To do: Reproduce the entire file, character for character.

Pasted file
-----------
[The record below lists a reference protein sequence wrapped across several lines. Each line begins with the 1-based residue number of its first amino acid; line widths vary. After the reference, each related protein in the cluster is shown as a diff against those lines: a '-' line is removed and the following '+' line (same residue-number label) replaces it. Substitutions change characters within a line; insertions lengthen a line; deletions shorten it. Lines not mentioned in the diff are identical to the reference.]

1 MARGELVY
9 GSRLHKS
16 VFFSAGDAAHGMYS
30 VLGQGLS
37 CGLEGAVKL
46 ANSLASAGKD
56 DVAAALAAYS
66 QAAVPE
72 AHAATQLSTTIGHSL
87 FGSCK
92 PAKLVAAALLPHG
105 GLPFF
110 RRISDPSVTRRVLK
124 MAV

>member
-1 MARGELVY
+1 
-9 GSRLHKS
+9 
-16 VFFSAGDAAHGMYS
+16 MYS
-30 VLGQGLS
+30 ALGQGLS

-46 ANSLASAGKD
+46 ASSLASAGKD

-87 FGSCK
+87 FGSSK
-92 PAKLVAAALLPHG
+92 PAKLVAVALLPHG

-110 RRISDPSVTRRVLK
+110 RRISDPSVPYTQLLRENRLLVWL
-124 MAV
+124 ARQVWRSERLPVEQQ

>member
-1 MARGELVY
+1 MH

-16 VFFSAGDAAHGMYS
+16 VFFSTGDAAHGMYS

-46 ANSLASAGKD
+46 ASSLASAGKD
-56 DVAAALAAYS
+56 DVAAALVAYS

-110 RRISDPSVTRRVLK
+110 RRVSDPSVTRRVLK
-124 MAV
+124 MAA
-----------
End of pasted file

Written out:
[The record below lists a reference protein sequence wrapped across several lines. Each line begins with the 1-based residue number of its first amino acid; line widths vary. After the reference, each related protein in the cluster is shown as a diff against those lines: a '-' line is removed and the following '+' line (same residue-number label) replaces it. Substitutions change characters within a line; insertions lengthen a line; deletions shorten it. Lines not mentioned in the diff are identical to the reference.]

1 MARGELVY
9 GSRLHKS
16 VFFSAGDAAHGMYS
30 VLGQGLS
37 CGLEGAVKL
46 ANSLASAGKD
56 DVAAALAAYS
66 QAAVPE
72 AHAATQLSTTIGHSL
87 FGSCK
92 PAKLVAAALLPHG
105 GLPFF
110 RRISDPSVTRRVLK
124 MAV

>member
-1 MARGELVY
+1 
-9 GSRLHKS
+9 
-16 VFFSAGDAAHGMYS
+16 MYS
-30 VLGQGLS
+30 ALGQGLS

-46 ANSLASAGKD
+46 ASSLASAGKD

-87 FGSCK
+87 FGSSK
-92 PAKLVAAALLPHG
+92 PAKLVAVALLPHG

-110 RRISDPSVTRRVLK
+110 RRISDPSVPYTQLLRENRLLVWL
-124 MAV
+124 ARQVWRSERLPVEQQ

>member
-1 MARGELVY
+1 MH

-16 VFFSAGDAAHGMYS
+16 VFFSTGDAAHGMYS

-46 ANSLASAGKD
+46 ASSLASAGKD
-56 DVAAALAAYS
+56 DVAAALVAYS

-110 RRISDPSVTRRVLK
+110 RRVSDPSVTRRVLK
-124 MAV
+124 MAA